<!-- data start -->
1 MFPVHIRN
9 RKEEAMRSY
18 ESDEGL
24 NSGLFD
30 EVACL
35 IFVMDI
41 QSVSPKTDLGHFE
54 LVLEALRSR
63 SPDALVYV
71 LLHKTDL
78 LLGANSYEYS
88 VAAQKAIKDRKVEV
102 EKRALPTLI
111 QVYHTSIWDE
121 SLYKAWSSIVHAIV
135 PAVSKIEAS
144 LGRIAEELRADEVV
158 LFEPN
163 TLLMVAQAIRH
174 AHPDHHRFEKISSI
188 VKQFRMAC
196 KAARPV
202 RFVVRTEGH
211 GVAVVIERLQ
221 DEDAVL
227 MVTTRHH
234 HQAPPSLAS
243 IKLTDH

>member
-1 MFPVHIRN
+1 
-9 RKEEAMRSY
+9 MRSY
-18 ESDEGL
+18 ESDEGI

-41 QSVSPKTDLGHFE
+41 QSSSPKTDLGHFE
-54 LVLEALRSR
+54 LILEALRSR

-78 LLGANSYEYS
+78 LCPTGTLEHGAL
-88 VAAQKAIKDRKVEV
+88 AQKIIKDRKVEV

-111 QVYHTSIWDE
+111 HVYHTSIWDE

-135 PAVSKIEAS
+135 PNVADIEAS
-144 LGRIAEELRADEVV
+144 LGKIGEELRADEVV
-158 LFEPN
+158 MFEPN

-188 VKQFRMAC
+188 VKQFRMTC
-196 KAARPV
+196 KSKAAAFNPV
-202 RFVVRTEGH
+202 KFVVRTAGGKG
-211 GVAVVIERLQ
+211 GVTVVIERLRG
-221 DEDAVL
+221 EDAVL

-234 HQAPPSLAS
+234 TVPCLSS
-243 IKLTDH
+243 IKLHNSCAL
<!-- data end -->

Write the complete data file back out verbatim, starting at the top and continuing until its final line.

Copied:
1 MFPVHIRN
9 RKEEAMRSY
18 ESDEGL
24 NSGLFD
30 EVACL
35 IFVMDI
41 QSVSPKTDLGHFE
54 LVLEALRSR
63 SPDALVYV
71 LLHKTDL
78 LLGANSYEYS
88 VAAQKAIKDRKVEV
102 EKRALPTLI
111 QVYHTSIWDE
121 SLYKAWSSIVHAIV
135 PAVSKIEAS
144 LGRIAEELRADEVV
158 LFEPN
163 TLLMVAQAIRH
174 AHPDHHRFEKISSI
188 VKQFRMAC
196 KAARPV
202 RFVVRTEGH
211 GVAVVIERLQ
221 DEDAVL
227 MVTTRHH
234 HQAPPSLAS
243 IKLTDH

>member
-1 MFPVHIRN
+1 
-9 RKEEAMRSY
+9 MRSY
-18 ESDEGL
+18 ESDEGI

-41 QSVSPKTDLGHFE
+41 QSSSPKTDLGHFE
-54 LVLEALRSR
+54 LILEALRSR

-78 LLGANSYEYS
+78 LCPTGTLEHGAL
-88 VAAQKAIKDRKVEV
+88 AQKIIKDRKVEV

-111 QVYHTSIWDE
+111 HVYHTSIWDE

-135 PAVSKIEAS
+135 PNVADIEAS
-144 LGRIAEELRADEVV
+144 LGKIGEELRADEVV
-158 LFEPN
+158 MFEPN

-188 VKQFRMAC
+188 VKQFRMTC
-196 KAARPV
+196 KSKAAAFNPV
-202 RFVVRTEGH
+202 KFVVRTAGGKG
-211 GVAVVIERLQ
+211 GVTVVIERLRG
-221 DEDAVL
+221 EDAVL

-234 HQAPPSLAS
+234 TVPCLSS
-243 IKLTDH
+243 IKLHNSCAL